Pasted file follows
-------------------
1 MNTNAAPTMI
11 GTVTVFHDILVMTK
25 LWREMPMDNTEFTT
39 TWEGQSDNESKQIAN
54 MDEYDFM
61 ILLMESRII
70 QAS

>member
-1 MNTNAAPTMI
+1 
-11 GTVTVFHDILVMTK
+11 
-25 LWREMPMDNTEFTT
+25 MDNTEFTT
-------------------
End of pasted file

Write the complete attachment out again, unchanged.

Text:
1 MNTNAAPTMI
11 GTVTVFHDILVMTK
25 LWREMPMDNTEFTT
39 TWEGQSDNESKQIAN
54 MDEYDFM
61 ILLMESRII
70 QAS

>member
-1 MNTNAAPTMI
+1 
-11 GTVTVFHDILVMTK
+11 
-25 LWREMPMDNTEFTT
+25 MDNTEFTT